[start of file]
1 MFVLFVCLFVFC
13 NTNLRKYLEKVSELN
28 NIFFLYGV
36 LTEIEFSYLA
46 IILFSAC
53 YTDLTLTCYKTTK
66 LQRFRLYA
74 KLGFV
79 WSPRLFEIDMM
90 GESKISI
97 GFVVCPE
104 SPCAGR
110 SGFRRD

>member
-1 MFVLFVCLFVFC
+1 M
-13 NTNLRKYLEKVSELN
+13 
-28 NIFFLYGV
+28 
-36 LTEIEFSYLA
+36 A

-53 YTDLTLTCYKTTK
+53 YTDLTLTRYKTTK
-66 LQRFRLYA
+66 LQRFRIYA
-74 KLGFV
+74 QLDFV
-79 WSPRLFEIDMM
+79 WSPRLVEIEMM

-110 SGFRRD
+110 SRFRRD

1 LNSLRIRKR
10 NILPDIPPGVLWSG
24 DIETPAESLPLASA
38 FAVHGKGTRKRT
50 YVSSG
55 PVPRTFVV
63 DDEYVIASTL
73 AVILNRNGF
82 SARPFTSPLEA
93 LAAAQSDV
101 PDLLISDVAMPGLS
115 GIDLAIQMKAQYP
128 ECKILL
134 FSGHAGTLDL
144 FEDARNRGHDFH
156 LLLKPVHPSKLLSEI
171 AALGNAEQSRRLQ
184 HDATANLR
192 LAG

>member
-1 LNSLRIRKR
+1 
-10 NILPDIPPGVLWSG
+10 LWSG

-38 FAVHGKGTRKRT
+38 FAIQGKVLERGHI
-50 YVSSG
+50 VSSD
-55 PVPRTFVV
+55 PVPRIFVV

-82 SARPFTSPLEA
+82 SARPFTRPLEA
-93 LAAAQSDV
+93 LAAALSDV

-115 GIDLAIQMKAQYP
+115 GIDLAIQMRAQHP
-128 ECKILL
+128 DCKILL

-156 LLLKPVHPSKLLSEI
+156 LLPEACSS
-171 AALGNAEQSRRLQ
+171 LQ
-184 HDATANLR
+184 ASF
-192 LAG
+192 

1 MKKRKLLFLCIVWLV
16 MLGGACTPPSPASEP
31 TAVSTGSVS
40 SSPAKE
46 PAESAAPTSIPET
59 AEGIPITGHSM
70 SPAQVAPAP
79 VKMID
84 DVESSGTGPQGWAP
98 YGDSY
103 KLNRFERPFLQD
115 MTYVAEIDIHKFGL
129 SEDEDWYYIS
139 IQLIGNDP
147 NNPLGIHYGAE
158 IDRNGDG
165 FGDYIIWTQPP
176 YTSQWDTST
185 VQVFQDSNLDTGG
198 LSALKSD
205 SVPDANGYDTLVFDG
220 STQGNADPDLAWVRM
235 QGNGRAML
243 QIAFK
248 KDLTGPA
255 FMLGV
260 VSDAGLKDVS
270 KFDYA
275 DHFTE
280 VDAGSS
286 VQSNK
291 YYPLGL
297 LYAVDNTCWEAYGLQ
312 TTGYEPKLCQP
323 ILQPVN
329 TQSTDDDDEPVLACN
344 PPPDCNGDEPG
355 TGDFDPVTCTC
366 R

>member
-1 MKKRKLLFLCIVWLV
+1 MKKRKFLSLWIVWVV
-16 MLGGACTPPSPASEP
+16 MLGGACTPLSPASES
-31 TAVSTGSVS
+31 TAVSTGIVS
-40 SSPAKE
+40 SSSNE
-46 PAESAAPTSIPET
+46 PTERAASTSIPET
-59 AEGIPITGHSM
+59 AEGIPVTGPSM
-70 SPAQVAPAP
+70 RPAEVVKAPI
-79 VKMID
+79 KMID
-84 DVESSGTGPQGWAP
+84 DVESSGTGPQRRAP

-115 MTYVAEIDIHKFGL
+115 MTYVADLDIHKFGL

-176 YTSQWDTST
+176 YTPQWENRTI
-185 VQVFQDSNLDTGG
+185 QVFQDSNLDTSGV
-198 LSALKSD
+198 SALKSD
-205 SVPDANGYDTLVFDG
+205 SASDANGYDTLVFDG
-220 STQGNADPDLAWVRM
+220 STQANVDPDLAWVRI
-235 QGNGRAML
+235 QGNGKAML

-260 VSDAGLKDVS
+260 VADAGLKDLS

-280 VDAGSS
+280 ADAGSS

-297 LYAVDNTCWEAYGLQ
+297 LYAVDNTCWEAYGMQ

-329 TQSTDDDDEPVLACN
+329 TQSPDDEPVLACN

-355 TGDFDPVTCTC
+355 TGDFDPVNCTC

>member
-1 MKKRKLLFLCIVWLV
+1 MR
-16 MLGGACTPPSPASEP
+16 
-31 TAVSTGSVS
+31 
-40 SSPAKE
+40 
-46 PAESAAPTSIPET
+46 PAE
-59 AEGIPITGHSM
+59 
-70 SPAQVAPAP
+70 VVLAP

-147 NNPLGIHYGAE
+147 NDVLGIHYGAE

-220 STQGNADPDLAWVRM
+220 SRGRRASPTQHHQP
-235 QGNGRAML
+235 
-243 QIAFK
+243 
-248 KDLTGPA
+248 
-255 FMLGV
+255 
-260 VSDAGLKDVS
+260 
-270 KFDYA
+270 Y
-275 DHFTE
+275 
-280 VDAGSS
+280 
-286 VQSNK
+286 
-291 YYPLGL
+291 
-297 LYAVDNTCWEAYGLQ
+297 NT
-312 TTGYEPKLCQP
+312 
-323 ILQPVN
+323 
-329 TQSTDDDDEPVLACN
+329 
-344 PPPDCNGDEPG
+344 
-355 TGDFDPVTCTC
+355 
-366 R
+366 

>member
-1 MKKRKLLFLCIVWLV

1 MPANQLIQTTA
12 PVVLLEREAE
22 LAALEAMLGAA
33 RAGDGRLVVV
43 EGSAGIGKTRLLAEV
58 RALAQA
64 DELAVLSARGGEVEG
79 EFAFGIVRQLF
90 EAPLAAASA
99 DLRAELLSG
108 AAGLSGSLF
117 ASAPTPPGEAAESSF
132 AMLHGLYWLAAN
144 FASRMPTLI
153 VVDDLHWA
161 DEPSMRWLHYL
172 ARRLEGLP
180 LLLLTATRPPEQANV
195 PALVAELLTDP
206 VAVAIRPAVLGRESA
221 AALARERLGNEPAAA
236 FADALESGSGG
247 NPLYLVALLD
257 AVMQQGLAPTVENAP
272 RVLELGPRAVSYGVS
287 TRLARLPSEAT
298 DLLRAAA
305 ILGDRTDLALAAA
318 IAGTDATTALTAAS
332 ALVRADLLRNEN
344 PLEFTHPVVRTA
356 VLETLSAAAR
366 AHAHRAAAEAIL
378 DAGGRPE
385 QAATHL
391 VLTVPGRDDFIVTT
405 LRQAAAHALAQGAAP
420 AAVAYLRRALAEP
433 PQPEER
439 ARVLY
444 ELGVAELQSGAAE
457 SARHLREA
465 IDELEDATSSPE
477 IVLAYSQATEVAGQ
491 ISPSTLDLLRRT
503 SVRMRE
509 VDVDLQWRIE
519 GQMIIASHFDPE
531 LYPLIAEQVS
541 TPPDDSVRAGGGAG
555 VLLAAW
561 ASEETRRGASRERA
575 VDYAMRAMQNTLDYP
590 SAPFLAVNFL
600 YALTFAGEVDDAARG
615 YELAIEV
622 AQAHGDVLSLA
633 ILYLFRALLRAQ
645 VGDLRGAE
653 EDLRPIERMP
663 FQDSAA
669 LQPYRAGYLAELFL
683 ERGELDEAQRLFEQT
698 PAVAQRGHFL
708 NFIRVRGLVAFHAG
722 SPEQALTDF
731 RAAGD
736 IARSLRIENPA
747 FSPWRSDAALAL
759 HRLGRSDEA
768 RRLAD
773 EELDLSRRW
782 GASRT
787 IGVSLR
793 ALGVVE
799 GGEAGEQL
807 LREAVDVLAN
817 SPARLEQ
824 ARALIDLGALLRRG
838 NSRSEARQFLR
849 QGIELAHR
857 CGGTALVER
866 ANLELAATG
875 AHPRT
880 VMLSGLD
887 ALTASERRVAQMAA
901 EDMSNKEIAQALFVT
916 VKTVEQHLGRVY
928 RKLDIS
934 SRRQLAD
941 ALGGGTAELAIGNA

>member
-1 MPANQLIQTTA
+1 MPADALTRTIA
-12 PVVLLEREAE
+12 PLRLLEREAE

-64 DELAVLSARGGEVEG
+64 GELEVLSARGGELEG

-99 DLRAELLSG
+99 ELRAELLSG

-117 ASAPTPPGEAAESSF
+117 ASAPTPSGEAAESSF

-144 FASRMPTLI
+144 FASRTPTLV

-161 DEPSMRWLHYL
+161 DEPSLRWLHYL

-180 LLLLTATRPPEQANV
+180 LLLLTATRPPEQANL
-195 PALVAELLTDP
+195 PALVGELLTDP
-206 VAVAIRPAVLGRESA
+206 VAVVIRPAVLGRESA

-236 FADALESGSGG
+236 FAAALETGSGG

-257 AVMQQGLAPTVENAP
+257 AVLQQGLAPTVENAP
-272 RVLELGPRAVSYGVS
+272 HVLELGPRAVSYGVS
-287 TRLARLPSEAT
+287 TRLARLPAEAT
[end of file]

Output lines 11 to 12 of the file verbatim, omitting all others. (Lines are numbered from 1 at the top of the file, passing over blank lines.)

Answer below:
97 GFVVCPE
104 SPCAGR